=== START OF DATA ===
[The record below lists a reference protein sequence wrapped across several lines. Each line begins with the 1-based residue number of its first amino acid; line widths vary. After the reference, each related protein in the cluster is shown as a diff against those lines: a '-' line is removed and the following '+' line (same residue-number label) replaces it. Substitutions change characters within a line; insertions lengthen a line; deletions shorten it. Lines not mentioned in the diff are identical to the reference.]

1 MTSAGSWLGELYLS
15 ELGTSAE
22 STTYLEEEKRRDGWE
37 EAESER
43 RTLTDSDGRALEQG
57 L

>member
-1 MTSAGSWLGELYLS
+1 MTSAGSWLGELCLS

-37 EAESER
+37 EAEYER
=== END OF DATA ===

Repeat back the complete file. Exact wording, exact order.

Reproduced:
[The record below lists a reference protein sequence wrapped across several lines. Each line begins with the 1-based residue number of its first amino acid; line widths vary. After the reference, each related protein in the cluster is shown as a diff against those lines: a '-' line is removed and the following '+' line (same residue-number label) replaces it. Substitutions change characters within a line; insertions lengthen a line; deletions shorten it. Lines not mentioned in the diff are identical to the reference.]

1 MTSAGSWLGELYLS
15 ELGTSAE
22 STTYLEEEKRRDGWE
37 EAESER
43 RTLTDSDGRALEQG
57 L

>member
-1 MTSAGSWLGELYLS
+1 MTSAGSWLGELCLS

-37 EAESER
+37 EAEYER